I think I have found the last piece of the puzzle that is Shylock's name.
Today is the 450th anniversary of Shakespeare's birth.
I have been waiting a long time for this day to share some discoveries I have made.
|Happy Birthday Shakespeare!|
|Shylock and Jessica, by Maurice Gottlieb 1876|
But where did the name Shylock come from?
And much like I established when I wrote my version of the Merchant play, Shylock is not 'evil' nor is he the villain. He is in fact the hero of the play.
Nothing seemed convincing.
But then I looked closer at the word ‘cormorant.’
‘There is no consistent distinction between cormorants and shags. The names "cormorant" and "shag" were originally the common names of the two species of the family found in Great Britain, Phalacrocorax carbo (now referred to by ornithologists as the Great Cormorant) and P. aristotelis (the European Shag).’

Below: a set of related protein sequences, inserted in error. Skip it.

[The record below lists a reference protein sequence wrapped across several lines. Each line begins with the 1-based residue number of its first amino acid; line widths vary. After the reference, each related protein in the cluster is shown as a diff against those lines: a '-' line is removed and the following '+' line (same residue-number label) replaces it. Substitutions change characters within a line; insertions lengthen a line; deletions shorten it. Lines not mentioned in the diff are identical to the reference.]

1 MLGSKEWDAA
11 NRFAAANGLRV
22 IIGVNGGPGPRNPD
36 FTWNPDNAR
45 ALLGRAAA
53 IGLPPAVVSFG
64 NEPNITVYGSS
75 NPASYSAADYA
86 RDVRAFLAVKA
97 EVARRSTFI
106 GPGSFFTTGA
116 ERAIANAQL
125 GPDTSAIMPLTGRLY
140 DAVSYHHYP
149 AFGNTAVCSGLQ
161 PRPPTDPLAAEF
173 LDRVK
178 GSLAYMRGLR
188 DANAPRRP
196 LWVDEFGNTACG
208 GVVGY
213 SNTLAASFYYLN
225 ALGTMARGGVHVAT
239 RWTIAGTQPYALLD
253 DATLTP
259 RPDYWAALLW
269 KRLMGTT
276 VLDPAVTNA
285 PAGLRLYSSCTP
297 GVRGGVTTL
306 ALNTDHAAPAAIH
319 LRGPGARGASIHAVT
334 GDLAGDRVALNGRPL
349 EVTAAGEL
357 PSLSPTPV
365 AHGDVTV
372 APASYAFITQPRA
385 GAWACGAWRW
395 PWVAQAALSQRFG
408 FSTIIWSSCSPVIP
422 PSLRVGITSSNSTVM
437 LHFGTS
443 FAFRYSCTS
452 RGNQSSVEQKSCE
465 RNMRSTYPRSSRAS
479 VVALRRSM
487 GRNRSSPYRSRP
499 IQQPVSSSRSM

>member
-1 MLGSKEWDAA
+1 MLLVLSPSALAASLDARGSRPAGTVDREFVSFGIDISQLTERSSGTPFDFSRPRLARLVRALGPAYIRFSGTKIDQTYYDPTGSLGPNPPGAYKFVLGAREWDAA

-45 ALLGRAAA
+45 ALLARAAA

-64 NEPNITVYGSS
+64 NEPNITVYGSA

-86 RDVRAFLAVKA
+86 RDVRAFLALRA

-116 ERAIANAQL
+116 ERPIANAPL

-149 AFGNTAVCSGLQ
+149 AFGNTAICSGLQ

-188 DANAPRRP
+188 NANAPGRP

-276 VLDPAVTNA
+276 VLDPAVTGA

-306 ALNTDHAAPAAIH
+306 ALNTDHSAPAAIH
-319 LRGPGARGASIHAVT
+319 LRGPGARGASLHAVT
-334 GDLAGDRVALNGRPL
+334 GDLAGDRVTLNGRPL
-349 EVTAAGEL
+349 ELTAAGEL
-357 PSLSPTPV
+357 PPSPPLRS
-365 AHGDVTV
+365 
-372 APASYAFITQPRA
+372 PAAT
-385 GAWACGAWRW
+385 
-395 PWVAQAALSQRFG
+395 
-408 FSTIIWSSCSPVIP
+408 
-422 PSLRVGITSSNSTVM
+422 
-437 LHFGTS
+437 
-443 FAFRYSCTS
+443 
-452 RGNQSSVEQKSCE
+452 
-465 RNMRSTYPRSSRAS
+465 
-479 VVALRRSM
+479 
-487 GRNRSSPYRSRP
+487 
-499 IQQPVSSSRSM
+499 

Since there was no standardized spelling in the Elizabethan period, the name Shakespeare had several different spellings during his lifetime. The variations include:
As far as I know this is an original theory.
As much as I thought that there was no link between the two plays, I could not eliminate it from my mind.
I don't know, but I find it very plausible.
|Jessica, by Samuel Fields 1888|
In conclusion, yesterday I wrote about why Shakespeare would have written himself into the Merchant play, and today I have explained how Shylock is in fact Shakespeare himself.
I consider Merchant to be his best play, and now with this new understanding I hope that you consider reading, or re-reading it again.
If you want to read a version of the play that shows how it would have been performed in 1596 at The Theatre in Shoreditch by Shakespeare's company of actors, I recommend reading my version of the play. It is fresh and funny, and quite unlike any other version you have ever known.
Thank you for visiting this blog and I hope you do something special today to celebrate Shakespeare's birthday!
David B. Schajer
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